30.0
(86)
29.6
(85.3)
25.2
(77.4)
18.5
(65.3)
10.7
(51.3)
5.2
(41.4)
16.15
(61.09)
Average low °C (°F) 0.6
(33.1)
1.3
(34.3)
4.7
(40.5)
9.9
(49.8)
15.1
(59.2)
20.2
(68.4)
24.6
(76.3)
24.6
(76.3)
20.6
(69.1)
14.6
(58.3)
7.7
(45.9)
2.7
(36.9)
12.22
(54.01)
Average precipitation mm (inches) 99.8
(3.929)
110.7
(4.358)
94.6
(3.724)
75.5
(2.972)
37.7
(1.484)
8.3
(0.327)
3.3
(0.13)
1.2
(0.047)
4.1
(0.161)
33.3
(1.311)
68.7
(2.705)
104.2
(4.102)
641.4
(25.25)
Avg. rainy days 10.6 10.6 10.7 9.9 6.6 1.7 0.5 0.2 0.7 5.3 7.4 10.2 74.4
Mean monthly sunshine hours 139.5 142.8 189.1 222 310 375 396.8 368.9 315 238.7 174 136.4 3,008.2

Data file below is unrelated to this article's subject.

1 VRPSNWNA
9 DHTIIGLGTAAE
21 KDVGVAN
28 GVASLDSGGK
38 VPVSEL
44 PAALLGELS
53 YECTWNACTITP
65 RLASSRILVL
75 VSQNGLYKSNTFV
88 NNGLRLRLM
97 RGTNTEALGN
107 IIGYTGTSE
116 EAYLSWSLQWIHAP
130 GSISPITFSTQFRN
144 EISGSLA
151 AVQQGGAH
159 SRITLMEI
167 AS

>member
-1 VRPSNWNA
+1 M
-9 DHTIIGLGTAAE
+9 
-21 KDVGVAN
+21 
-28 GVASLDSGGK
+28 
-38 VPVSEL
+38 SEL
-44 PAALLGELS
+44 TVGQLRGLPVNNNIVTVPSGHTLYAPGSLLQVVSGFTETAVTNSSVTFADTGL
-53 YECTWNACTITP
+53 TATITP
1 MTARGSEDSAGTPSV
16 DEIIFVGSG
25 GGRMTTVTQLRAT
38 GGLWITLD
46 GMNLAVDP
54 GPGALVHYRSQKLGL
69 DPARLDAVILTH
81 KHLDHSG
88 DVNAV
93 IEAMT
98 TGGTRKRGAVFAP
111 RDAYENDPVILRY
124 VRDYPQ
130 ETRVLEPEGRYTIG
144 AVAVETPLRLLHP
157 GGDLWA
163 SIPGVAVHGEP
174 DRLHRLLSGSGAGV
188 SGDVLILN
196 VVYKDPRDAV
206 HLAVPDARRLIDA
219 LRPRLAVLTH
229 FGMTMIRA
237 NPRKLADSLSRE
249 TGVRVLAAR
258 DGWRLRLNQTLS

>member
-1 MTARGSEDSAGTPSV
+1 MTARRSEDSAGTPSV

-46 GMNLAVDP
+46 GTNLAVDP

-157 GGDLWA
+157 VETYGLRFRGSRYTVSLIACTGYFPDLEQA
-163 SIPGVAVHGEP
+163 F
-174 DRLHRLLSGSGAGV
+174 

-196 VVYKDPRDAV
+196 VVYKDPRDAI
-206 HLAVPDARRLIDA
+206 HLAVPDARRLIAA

Source: Devlet Meteoroloji İşleri Genel Müdürlüğü [1]

References:

Bargello, Fehmi, Min hemstad Midyat. Linköping: 2015.

Bargello, Fehmi, I flyktens kölvatten. Jönköping: 1998.

Hollerweger, Hans, Turabdin. Austria: 1999.

References[edit]

  1. ^ "Area of regions (including lakes), km²". Regional Statistics Database. Turkish Statistical Institute. 2002. Retrieved 2013-03-05. 
  2. ^ "Population of province/district centers and towns/villages by districts - 2012". Address Based Population Registration System (ABPRS) Database. Turkish Statistical Institute. Retrieved 2013-02-27. 
  3. ^ http://www.christiansofiraq.com/midyat2.html
  4. ^ http://www.aina.org/news/20140127171559.htm
  5. ^ http://www.turkeyfromtheinside.com/index.php?option=com_content&view=article&id=295:mdyat&catid=42:places-to-go

External links[edit]